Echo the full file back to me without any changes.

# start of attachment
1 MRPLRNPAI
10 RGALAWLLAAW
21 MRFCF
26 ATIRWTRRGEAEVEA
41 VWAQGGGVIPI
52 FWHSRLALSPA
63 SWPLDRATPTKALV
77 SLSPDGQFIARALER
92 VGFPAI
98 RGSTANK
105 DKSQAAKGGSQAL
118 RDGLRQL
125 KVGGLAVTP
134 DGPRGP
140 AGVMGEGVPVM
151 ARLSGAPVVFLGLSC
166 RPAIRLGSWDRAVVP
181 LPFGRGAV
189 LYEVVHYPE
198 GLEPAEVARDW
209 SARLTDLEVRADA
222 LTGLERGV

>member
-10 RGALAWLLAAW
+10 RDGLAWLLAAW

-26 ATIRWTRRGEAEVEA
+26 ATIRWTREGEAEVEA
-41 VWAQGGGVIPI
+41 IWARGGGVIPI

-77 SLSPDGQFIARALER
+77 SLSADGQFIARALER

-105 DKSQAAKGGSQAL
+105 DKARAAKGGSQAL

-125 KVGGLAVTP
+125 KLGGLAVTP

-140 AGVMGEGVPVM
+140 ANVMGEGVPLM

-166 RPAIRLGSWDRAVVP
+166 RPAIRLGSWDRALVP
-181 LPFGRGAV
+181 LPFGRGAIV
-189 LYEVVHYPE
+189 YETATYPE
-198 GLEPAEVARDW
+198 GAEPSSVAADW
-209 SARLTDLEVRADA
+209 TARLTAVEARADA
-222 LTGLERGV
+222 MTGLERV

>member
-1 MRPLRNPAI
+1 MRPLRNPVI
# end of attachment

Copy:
1 MRPLRNPAI
10 RGALAWLLAAW
21 MRFCF
26 ATIRWTRRGEAEVEA
41 VWAQGGGVIPI
52 FWHSRLALSPA
63 SWPLDRATPTKALV
77 SLSPDGQFIARALER
92 VGFPAI
98 RGSTANK
105 DKSQAAKGGSQAL
118 RDGLRQL
125 KVGGLAVTP
134 DGPRGP
140 AGVMGEGVPVM
151 ARLSGAPVVFLGLSC
166 RPAIRLGSWDRAVVP
181 LPFGRGAV
189 LYEVVHYPE
198 GLEPAEVARDW
209 SARLTDLEVRADA
222 LTGLERGV

>member
-10 RGALAWLLAAW
+10 RDGLAWLLAAW

-26 ATIRWTRRGEAEVEA
+26 ATIRWTREGEAEVEA
-41 VWAQGGGVIPI
+41 IWARGGGVIPI

-77 SLSPDGQFIARALER
+77 SLSADGQFIARALER

-105 DKSQAAKGGSQAL
+105 DKARAAKGGSQAL

-125 KVGGLAVTP
+125 KLGGLAVTP

-140 AGVMGEGVPVM
+140 ANVMGEGVPLM

-166 RPAIRLGSWDRAVVP
+166 RPAIRLGSWDRALVP
-181 LPFGRGAV
+181 LPFGRGAIV
-189 LYEVVHYPE
+189 YETATYPE
-198 GLEPAEVARDW
+198 GAEPSSVAADW
-209 SARLTDLEVRADA
+209 TARLTAVEARADA
-222 LTGLERGV
+222 MTGLERV

>member
-1 MRPLRNPAI
+1 MRPLRNPVI